The Freedom From Religion Foundation is back at, this time they’re suing Jim Fouts, the mayor of Warren, MI, for allowing Christian groups to dispense literature in the City Hall building, but denying atheists who wish to do the same:
The American Civil Liberties Union in Michigan and two secular groups are suing the city of Warren and its mayor, Jim Fouts, on behalf of an atheist resident who was forbidden from setting up a “reason station” alongside a long-standing “prayer station” in the City Hall atrium.
When asked for his side of the story, Fouts not only confirmed the reports of discrimination but compared atheists to the KKK and Nazis:
In an interview with The Associated Press on Wednesday, Fouts defended the city’s authorization of a “prayer station” as a source of guidance.
“They are just there if someone wishes to seek solace or guidance from them,” Fouts told the AP on Wednesday. “The atheist station does not serve that purpose. It will not contribute to community values or helping an individual out.”
Comparing atheists to Nazis and white supremacists, Fouts argued that Marshall’s “reason station” would be fundamentally antagonistic to prayer.
“The city has certain values that I don’t believe are in general agreement with having an atheist station, nor in general agreement with having a Nazi station or Ku Klux Klan station,” Fouts added. “I cannot accept or will not allow a group that is disparaging of another group to have a station here.”
Even if I were to concede that the prayer stations helped individuals out and the atheists didn’t provide guidance (which is absurd), can religious people not offer guidance somewhere other than City Hall, where all citizens are equal and the separation of church and state must be maintained? What’s more, I suspect “offering guidance” here is a euphemism for “proselytizing their religion.” It’s just that “offering guidance” sounds better in court (to anybody incapable of seeing through shallow misdirection).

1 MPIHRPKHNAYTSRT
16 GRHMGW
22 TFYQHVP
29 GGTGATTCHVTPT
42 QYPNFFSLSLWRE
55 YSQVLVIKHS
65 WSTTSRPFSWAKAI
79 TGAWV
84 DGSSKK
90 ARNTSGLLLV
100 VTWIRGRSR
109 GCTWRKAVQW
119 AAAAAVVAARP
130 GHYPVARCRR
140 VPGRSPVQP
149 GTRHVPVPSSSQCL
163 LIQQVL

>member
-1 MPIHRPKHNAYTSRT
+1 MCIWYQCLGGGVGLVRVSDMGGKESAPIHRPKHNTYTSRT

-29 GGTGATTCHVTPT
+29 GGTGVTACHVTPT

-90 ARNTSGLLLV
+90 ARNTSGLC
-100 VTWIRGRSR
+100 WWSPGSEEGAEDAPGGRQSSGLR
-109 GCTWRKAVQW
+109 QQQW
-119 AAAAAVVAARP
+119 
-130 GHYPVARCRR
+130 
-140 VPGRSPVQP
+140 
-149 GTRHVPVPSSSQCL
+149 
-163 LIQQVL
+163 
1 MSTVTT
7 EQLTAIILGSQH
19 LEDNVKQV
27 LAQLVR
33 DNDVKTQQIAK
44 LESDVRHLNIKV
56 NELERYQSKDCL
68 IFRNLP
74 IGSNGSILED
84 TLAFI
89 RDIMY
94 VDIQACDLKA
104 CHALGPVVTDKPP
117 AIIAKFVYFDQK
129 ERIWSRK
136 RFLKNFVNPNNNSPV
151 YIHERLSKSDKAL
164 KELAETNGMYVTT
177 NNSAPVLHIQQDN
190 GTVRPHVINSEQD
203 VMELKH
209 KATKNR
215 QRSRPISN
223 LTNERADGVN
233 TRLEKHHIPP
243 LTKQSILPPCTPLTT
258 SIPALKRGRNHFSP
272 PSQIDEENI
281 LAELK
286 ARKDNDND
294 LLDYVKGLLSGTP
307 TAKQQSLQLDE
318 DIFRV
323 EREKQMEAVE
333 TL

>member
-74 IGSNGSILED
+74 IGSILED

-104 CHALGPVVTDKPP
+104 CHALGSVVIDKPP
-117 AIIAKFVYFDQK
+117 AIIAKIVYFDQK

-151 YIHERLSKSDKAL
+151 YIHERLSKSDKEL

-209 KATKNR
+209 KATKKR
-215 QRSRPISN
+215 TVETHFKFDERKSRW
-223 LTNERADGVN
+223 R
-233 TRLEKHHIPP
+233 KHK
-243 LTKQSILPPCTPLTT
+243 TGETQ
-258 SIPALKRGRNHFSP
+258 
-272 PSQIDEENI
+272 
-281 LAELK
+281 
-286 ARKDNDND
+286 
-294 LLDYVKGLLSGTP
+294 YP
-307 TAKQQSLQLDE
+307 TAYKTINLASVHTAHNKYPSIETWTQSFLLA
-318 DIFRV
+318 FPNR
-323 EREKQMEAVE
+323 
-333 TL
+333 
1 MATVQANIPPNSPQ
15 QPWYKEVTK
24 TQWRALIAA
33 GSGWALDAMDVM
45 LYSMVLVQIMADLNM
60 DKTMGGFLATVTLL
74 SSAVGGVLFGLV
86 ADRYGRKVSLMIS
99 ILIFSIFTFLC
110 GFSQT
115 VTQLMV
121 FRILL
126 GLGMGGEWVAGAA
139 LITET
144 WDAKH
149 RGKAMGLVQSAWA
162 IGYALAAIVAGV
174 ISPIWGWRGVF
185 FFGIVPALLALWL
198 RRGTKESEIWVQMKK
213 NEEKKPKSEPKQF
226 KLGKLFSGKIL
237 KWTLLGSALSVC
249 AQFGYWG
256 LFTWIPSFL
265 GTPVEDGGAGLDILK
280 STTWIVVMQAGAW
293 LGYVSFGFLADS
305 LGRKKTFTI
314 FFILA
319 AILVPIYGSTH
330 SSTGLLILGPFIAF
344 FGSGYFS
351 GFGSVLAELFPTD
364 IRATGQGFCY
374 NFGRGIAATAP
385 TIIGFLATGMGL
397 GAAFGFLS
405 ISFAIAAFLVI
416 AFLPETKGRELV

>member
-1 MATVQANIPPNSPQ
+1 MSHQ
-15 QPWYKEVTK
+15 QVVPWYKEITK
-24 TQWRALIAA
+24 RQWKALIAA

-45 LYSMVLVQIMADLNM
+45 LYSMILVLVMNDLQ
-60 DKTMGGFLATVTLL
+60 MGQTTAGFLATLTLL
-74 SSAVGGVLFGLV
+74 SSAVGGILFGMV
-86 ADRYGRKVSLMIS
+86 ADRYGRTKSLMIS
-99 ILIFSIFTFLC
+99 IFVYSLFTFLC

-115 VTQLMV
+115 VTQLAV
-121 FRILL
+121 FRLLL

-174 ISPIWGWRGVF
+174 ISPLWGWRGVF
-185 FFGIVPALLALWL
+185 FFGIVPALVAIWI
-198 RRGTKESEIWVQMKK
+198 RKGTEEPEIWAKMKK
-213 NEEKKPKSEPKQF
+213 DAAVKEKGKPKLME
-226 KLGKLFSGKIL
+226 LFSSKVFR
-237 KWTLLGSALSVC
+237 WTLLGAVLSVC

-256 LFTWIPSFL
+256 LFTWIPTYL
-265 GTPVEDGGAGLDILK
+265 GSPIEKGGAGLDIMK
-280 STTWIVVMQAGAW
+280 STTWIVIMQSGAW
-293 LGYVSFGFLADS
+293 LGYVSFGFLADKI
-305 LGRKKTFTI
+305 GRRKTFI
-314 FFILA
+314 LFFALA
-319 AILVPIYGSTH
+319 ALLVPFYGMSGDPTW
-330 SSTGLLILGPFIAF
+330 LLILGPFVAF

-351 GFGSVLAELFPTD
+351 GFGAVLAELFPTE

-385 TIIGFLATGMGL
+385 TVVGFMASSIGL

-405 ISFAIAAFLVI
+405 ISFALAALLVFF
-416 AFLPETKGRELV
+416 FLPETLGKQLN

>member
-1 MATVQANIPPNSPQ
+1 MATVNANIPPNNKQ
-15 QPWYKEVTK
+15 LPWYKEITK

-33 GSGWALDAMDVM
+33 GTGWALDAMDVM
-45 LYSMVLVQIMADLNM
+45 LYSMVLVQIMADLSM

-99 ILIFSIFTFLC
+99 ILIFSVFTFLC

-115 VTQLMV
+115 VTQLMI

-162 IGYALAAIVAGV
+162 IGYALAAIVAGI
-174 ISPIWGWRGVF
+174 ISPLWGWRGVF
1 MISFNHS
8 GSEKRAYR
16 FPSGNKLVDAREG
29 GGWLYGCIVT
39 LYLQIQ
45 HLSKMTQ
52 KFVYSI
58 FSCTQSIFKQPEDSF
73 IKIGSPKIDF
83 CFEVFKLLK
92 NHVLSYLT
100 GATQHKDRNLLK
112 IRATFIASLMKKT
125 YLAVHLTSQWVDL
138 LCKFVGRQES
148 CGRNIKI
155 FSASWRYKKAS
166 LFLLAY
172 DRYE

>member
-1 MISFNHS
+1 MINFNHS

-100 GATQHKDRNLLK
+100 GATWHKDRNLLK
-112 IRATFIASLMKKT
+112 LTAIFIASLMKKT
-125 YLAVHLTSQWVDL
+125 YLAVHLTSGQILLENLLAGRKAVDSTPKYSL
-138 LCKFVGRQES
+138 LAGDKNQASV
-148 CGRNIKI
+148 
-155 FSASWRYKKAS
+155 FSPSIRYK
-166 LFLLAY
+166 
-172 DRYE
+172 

As for comparing atheists to Nazis or the KKK, I don’t think that’s particularly fair. In fact, you might find that both the Nazi party (the oath of SS soldiers included affirming god and disparaging atheists) and the KKK have more in common with the prayer stations than with the atheists. See if you can figure out what it is:
And as for “disparaging another group”, the idea that atheists will burn for eternity and deserve it by birth is pretty disparaging.
Of course, this is all irrelevant. Even if the Nazis were the product of reason run amok (they weren’t) or if racism and other discrimination didn’t have a history of emanating directly from the pulpit (what’s going on with LGBT people right now, that’s how it was with women and racial minorities) or if the KKK weren’t a Christian organization, letting the Christians use government property to proselytize but denying other people is not helping anybody but the Christians’ particular church. It’s illegal and should be stopped without a lawsuit. If mayor Fouts had a shred of integrity he’d stop it without pissing away the city’s money to be forced to stop it in a foredoomed lawsuit. But he doesn’t, and so the FFRF are going to make him.
Fouts has since disputed that he said this, claiming it was taken out of context:
Fouts told TPM on Friday that the AP quote was taken out of context. He said he was making his point by explaining that during the city’s annual Martin Luther King Jr. celebration, he would never allow members of the KKK to set up at the event.
“I don’t think atheists are Nazis,” he said, adding that he would never compare atheists to Nazis or members of the Klan.
Except letting proselytizers into the City Hall isn’t a celebration of any sort, it’s a constant presence on government property dispensing religious materials that explicitly claim that atheists are going to burn forever. Saying they’re wrong is not suddenly crossing the line, it’s a million miles short of the line that’s already been established.
What’s more, the law says nothing about the government giving racists equal time with non-racists. It does say, very plainly, that if you let religious people have access to government facilities, you must give all faiths (or non-faiths) equal access. Fouts is still violating the law which, I imagine, is why he’s getting sued.